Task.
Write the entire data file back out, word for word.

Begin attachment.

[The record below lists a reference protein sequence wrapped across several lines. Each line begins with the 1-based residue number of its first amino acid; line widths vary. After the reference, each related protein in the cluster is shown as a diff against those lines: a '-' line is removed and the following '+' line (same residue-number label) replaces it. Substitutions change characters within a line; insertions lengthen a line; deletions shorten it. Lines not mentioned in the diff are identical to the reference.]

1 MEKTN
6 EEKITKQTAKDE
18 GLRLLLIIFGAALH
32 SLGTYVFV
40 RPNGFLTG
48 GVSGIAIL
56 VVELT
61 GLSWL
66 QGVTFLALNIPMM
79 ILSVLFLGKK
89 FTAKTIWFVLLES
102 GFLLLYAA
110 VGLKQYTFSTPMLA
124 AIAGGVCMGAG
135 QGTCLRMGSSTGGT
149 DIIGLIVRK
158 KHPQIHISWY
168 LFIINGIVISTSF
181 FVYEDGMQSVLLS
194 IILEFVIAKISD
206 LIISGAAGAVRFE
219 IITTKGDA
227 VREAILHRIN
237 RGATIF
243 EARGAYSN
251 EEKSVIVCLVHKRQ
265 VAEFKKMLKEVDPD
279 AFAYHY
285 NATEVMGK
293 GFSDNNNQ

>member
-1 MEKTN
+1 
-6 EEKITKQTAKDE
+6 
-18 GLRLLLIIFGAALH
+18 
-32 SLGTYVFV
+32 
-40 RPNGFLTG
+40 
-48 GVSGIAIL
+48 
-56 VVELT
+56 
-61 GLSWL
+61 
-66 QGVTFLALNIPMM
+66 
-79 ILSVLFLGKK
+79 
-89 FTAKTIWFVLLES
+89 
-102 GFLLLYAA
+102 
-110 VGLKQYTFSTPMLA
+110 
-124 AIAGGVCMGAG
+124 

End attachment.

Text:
[The record below lists a reference protein sequence wrapped across several lines. Each line begins with the 1-based residue number of its first amino acid; line widths vary. After the reference, each related protein in the cluster is shown as a diff against those lines: a '-' line is removed and the following '+' line (same residue-number label) replaces it. Substitutions change characters within a line; insertions lengthen a line; deletions shorten it. Lines not mentioned in the diff are identical to the reference.]

1 MEKTN
6 EEKITKQTAKDE
18 GLRLLLIIFGAALH
32 SLGTYVFV
40 RPNGFLTG
48 GVSGIAIL
56 VVELT
61 GLSWL
66 QGVTFLALNIPMM
79 ILSVLFLGKK
89 FTAKTIWFVLLES
102 GFLLLYAA
110 VGLKQYTFSTPMLA
124 AIAGGVCMGAG
135 QGTCLRMGSSTGGT
149 DIIGLIVRK
158 KHPQIHISWY
168 LFIINGIVISTSF
181 FVYEDGMQSVLLS
194 IILEFVIAKISD
206 LIISGAAGAVRFE
219 IITTKGDA
227 VREAILHRIN
237 RGATIF
243 EARGAYSN
251 EEKSVIVCLVHKRQ
265 VAEFKKMLKEVDPD
279 AFAYHY
285 NATEVMGK
293 GFSDNNNQ

>member
-1 MEKTN
+1 
-6 EEKITKQTAKDE
+6 
-18 GLRLLLIIFGAALH
+18 
-32 SLGTYVFV
+32 
-40 RPNGFLTG
+40 
-48 GVSGIAIL
+48 
-56 VVELT
+56 
-61 GLSWL
+61 
-66 QGVTFLALNIPMM
+66 
-79 ILSVLFLGKK
+79 
-89 FTAKTIWFVLLES
+89 
-102 GFLLLYAA
+102 
-110 VGLKQYTFSTPMLA
+110 
-124 AIAGGVCMGAG
+124 